Would You Save 1 Life or 5? Worldwide, Cultures Differ on the Trolley Dilemma
When it comes to weighing the value of life, there is no singular moral standard. Some people may beg to differ, but the greatest proof of this moral diversity is the Trolley Dilemma, a philosophical exercise that has always confused people in many different ways.
The Trolley Dilemma goes like so: A tram hurtles towards two diverging tracks, one of which has five workers standing in the way, and the other, one. A lever positioned beside the decision-maker decides which path the tram would take, killing either five workers or one. Which track would you choose for the trolley? Would you allow the trolley to kill five workers and save one, or kill one worker but save five?
The question, in itself, is not designed as an answerable one, but rather as one that makes us engage with moral dilemmas and the value of life. Created by philosopher Philippa Foot in order to understand the ethics of abortion, the problem has fascinated philosophers over the years, and later used by engineers and neuroscientists studying innovations in artificial intelligence (like self-driving cars) and studying the brain’s response to moral conflict.
The Trolley Dilemma has also had its share of demographic differences — with women and younger people more likely to save one person over five. Now, according to new research, the trolley problem is yet another line drawn in the sand between the ‘West’ and the ‘East’: Researchers posed the Trolley Dilemma to 70,000 participants in more than 42 countries, asking them to choose between one life or five, and found that people from Europe, Australia, and the Americas were more likely to sacrifice one life to save five. However, those from China, Japan, and Korea were a lot less likely to give a straightforward answer, finding the dilemma ‘morally questionable.’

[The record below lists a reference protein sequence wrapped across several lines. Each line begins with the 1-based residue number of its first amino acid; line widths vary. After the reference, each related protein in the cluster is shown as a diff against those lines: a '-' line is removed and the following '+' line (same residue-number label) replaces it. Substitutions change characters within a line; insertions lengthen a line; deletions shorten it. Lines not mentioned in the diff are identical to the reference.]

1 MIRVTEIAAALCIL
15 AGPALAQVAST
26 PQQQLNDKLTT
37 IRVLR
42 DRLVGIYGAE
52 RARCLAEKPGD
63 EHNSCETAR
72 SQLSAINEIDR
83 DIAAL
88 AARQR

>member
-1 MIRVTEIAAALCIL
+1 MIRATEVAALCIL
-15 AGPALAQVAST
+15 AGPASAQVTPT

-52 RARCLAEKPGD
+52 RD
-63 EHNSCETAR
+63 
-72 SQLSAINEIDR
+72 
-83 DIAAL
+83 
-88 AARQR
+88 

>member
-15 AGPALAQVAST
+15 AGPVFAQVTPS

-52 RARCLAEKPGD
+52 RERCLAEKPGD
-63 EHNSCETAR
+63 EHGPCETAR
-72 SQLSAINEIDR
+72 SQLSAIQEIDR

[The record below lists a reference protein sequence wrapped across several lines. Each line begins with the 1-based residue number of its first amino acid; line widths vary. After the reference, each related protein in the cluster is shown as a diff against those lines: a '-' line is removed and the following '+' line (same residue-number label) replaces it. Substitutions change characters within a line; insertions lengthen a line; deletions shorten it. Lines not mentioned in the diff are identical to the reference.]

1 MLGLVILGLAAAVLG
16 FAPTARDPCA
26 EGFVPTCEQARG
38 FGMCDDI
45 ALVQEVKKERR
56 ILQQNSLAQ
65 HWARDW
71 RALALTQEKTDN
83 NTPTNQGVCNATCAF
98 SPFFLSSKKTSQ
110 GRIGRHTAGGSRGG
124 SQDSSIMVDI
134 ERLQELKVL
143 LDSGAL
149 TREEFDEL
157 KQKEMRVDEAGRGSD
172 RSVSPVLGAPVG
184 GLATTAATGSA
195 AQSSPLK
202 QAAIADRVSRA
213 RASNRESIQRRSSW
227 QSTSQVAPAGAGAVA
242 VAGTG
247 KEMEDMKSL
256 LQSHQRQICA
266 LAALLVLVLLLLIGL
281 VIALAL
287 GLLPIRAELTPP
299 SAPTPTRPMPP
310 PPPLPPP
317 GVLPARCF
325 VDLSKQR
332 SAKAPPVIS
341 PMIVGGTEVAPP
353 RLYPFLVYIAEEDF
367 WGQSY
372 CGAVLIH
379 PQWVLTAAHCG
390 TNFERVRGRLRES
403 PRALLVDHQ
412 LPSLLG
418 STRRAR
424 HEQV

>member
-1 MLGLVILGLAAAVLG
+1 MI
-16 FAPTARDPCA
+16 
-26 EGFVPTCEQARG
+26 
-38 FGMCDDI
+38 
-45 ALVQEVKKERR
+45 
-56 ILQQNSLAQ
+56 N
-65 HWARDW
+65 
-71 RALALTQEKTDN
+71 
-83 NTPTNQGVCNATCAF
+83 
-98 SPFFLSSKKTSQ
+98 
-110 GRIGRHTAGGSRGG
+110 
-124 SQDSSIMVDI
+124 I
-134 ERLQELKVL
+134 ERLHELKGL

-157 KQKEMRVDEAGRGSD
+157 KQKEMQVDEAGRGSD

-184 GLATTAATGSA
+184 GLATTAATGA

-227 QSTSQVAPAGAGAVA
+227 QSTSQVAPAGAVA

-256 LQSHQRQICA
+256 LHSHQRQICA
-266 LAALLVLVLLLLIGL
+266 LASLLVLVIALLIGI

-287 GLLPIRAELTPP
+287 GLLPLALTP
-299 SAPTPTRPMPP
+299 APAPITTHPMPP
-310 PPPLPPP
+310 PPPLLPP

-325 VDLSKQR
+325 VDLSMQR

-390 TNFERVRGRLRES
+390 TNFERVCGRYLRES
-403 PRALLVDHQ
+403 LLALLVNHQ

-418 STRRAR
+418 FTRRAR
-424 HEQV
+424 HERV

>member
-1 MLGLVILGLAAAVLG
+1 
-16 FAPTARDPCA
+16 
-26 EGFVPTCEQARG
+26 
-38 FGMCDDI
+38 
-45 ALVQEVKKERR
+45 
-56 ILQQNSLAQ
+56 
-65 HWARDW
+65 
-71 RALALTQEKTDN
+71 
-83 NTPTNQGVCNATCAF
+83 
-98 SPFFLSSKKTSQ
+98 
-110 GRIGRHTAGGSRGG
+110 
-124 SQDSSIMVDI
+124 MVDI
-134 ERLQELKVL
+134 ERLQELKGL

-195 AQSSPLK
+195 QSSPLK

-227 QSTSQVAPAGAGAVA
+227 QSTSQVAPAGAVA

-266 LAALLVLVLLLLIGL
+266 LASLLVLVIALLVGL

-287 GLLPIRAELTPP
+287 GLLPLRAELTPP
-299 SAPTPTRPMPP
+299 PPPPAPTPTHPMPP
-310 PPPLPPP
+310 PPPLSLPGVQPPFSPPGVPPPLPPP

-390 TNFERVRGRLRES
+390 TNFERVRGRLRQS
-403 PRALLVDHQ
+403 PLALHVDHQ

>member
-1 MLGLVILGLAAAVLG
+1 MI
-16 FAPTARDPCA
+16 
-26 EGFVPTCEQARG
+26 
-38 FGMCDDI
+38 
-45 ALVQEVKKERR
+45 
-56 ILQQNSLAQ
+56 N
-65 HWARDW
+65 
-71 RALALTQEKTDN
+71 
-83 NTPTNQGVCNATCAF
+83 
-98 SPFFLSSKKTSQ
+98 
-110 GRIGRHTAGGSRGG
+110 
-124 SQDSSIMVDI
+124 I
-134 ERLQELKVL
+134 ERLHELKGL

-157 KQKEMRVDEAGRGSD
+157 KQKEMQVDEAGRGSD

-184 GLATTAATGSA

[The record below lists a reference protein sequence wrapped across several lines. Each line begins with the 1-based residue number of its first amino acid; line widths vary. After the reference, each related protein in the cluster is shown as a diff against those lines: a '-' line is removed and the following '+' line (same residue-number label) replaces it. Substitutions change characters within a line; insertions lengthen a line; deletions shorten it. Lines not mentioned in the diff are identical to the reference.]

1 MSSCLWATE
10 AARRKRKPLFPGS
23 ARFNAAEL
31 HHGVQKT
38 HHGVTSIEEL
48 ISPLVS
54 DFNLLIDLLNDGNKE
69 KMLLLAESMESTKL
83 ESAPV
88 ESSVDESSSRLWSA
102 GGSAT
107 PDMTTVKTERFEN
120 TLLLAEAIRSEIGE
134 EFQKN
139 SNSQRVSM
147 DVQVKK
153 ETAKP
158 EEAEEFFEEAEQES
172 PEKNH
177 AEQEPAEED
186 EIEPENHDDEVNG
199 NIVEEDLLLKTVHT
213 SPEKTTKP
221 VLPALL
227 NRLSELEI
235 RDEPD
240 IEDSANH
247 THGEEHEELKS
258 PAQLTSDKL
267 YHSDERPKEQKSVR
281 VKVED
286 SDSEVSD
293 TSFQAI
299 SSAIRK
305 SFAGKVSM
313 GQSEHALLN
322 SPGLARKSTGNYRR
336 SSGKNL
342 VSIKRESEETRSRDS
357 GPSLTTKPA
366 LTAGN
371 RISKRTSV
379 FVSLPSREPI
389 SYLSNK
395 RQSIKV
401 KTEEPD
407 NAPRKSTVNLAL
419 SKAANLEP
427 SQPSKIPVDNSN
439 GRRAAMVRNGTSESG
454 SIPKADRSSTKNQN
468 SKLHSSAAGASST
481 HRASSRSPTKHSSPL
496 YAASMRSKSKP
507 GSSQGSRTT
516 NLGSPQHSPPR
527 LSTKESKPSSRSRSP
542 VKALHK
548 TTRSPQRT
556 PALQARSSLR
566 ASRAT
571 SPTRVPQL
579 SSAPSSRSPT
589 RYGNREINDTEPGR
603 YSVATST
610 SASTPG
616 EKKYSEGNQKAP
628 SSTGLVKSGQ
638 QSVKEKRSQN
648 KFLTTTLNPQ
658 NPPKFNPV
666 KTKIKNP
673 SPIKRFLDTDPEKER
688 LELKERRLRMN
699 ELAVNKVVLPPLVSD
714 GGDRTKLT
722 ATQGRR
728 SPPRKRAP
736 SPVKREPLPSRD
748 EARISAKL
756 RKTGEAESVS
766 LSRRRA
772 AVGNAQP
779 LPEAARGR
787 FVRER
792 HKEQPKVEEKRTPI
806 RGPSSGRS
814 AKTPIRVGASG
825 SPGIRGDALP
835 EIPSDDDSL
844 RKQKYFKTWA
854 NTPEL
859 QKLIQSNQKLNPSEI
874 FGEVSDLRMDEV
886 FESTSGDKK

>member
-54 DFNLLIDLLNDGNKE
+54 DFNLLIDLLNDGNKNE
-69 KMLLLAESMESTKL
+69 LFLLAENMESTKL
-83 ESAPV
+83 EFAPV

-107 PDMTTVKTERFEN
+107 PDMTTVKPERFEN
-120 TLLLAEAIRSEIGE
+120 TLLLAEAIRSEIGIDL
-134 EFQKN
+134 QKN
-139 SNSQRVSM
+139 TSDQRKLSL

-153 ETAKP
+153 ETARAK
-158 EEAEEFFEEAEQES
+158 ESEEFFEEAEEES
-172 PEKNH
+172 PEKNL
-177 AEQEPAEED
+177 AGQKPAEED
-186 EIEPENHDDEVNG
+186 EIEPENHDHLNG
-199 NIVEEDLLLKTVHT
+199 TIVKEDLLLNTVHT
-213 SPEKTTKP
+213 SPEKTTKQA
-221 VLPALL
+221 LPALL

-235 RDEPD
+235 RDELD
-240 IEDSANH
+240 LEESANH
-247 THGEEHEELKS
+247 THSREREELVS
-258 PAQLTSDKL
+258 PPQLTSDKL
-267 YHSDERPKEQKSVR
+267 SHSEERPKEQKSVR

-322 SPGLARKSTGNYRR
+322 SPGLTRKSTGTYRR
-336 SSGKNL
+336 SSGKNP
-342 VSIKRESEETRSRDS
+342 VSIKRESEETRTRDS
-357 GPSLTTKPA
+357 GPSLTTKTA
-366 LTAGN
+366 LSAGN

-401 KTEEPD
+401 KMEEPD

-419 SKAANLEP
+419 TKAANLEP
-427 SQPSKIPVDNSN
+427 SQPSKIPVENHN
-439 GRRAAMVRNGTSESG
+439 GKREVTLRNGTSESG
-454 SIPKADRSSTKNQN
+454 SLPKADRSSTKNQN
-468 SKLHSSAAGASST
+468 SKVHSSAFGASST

The East-West cultural dissonance isn’t random. Researchers postulate that Eastern countries are more likely to have close-knit communities, in which the idea of sacrificing one, even for the benefit of several or all, seems a lot more disturbing. In comparison, in Western countries, people are more likely to move from social group to social group, and so might find it easier to voice their thoughts and disagree, which makes it easier to have stronger opinions and stand by tougher decisions.
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The study also utilized a variant of the Trolley Dilemma, created by philosopher Judith J. Thomson, wherein the decision-maker must choose either to let a tram kill five workers, or to throw a man of considerable heft off the footbridge and onto the tracks, in order to stop the train and save the five workers. This variant is important as, unlike the original trolley problem, not everyone faces a potential negative consequence equally. The man who is thrown off the footbridge is actively put in harm’s way when he didn’t have to be, in order to save the lives of five workers. Over 81% of the total respondents, with the majority coming from ‘Western’ countries, chose to kill one in the original problem, and more than 50% chose to throw the man off the footbridge to save five lives.
This research, though seemingly theoretical, could have practical usage as it could influence the engineering of artificial intelligence, especially self-driven cars, as well as the crafting of policies that govern smart machines
“Sacrificial dilemmas provide a useful tool to study and understand how the public want driverless cars to distribute unavoidable risk on the road,” Dr. Edmond Awad, Ph.D. lead researcher and a lecturer at the University of Exeter, U.K., said in a statement.